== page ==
Today’s post comes from Martin, our very first volunteer in Ecuador!
Lesson 1: There is a universal language spoken through hugs, smiles, and laughter.
My favorite day with the Starfish Scholars was on our trip to the park. That day was great, except for one small thing. Up to that point I had always worn a polo or a t-shirt. That day was the first time I wore a cut-off shirt since we were suppose to be playing soccer. For some reason, the girls were laughing at me. At first I thought they were giggling because they were happy to see me. I asked why they were laughing and Ana responds by lifting my arm. Maria pointed to my armpit hair and broke out laughing. I immediately pulled down my arm. I felt embarrassed for a moment and they didn’t care. They laughed and laughed and all I could do is laugh with them.
Lesson 2: The people you serve are always going to do more for you than you can do for them.
I can’t believe how much the families cared about me. I was served food, asked if I needed anything, served more food, and even was taken on a family trip to the river. They threw me a party with tons of food and got me my favorite cake. I always felt that people were doing things for me, giving things to me, and wishing the best for me. It was always hard to go since they made me feel so at home. The hospitality and friendliness of the Starfish families are unparalleled, aside from my own family–and they kind of have to love and feed me.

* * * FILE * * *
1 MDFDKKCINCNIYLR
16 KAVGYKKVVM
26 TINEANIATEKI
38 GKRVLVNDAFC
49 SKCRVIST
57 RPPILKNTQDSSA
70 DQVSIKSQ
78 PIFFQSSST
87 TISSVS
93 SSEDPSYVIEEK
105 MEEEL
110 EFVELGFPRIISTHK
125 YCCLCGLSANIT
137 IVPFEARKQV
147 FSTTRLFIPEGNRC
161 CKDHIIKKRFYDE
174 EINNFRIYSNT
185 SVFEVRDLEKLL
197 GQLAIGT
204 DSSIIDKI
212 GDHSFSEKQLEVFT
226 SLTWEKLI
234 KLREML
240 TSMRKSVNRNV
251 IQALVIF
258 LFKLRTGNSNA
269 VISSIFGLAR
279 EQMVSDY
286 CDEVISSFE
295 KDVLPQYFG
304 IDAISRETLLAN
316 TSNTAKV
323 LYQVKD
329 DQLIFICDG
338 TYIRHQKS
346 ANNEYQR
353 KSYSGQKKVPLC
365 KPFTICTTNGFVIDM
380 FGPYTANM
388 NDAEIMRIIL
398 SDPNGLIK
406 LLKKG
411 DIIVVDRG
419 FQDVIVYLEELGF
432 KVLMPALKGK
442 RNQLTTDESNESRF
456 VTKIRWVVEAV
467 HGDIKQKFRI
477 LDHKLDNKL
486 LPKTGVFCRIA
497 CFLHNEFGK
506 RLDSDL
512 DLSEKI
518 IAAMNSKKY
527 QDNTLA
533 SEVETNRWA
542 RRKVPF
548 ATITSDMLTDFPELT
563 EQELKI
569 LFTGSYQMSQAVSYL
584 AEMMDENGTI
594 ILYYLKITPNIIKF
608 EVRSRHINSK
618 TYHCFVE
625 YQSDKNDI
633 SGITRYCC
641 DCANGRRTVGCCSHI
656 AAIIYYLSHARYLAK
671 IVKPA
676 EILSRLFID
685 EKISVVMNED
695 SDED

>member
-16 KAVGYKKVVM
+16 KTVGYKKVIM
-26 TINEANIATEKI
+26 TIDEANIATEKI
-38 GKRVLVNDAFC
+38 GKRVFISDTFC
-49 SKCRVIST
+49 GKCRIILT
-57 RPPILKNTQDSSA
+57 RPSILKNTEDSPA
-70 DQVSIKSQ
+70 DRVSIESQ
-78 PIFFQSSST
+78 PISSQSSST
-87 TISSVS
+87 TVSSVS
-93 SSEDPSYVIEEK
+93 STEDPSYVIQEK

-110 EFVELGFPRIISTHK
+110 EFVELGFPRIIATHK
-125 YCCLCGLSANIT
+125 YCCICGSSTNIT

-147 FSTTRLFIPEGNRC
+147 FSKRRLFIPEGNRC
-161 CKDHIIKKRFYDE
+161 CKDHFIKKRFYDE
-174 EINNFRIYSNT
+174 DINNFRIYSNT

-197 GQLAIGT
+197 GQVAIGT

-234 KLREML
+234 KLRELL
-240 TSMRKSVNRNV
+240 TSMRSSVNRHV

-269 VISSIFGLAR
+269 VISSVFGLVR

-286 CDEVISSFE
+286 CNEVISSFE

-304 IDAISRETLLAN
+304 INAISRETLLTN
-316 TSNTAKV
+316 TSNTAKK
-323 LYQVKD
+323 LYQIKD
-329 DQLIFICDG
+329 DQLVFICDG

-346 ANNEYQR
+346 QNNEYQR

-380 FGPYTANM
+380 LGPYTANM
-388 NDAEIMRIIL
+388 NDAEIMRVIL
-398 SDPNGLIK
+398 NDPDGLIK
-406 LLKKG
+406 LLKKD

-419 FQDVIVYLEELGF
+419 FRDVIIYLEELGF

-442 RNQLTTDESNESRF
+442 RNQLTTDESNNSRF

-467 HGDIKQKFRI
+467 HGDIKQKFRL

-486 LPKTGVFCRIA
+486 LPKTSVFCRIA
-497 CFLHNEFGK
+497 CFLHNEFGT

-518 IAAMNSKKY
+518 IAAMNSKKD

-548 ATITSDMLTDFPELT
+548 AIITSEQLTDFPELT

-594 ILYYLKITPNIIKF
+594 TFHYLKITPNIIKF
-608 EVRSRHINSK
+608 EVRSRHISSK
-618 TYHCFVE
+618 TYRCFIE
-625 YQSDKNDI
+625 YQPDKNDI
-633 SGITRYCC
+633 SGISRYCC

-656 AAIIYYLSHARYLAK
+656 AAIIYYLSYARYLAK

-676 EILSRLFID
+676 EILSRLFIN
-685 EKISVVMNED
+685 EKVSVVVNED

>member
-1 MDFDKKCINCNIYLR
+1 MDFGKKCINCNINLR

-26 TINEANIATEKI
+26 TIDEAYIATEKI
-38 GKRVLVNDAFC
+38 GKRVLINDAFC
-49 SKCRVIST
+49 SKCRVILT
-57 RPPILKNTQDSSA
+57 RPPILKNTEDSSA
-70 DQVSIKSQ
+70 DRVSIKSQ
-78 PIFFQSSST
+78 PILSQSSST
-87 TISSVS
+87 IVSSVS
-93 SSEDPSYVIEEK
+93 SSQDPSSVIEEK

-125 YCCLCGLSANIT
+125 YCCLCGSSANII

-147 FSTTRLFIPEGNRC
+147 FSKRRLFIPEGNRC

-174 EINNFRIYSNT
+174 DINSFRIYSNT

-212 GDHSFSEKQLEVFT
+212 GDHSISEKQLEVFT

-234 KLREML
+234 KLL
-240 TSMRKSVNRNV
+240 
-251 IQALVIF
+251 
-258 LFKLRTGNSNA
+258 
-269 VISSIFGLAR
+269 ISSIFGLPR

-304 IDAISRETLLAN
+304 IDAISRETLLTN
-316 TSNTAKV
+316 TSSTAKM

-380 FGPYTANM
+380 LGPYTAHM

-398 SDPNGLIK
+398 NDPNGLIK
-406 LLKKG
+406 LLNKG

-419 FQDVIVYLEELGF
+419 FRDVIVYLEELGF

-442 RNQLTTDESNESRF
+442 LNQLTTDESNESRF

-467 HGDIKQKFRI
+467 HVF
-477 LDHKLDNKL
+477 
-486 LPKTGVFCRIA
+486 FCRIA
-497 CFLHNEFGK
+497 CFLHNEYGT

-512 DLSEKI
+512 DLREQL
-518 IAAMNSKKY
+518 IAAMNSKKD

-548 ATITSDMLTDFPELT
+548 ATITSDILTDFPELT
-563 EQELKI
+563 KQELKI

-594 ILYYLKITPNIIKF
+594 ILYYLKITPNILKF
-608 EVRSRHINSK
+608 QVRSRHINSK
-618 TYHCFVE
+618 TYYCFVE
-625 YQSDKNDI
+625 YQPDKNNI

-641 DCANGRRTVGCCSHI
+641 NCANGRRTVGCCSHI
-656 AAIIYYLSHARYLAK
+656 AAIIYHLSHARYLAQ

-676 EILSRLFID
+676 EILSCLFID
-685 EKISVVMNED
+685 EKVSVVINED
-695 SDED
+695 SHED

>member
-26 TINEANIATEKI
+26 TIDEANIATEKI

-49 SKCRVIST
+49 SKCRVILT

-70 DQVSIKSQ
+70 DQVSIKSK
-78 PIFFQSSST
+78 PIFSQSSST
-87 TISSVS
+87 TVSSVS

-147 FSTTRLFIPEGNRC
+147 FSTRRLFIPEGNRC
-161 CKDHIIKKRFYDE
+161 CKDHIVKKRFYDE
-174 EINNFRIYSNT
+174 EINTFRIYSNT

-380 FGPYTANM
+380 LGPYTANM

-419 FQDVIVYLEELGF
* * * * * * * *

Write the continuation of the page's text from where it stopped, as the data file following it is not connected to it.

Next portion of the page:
Lesson 3: Community can’t be taught, it must be built with time, trust, and consistency.
If there is one thing I learned is that trust is something given to those you love. They loved me from the beginning and are so trusting that it was a little unsettling at first. Now I think about how beautiful that was. The reason they trusted me was because the people before me, Beth and Jenn, had already put in the time to develop, maintain, and improve upon their relationships with not just the families of the scholars, but the families in the communities where they lived as well. Beth and Jenn started something beautiful, a program for the kids that was both good and the right thing to do. They didn’t make it easy, though. It had a status and becoming a scholar is something you earn through good grades and attendance at Starfish meetings, tutoring, and events. The scholars host events and activities, too. They even have leadership positions. All things they can take pride in and should as they deserve the opportunities the Starfish Foundation provides. They are the future of their communities and I am hopeful for the future.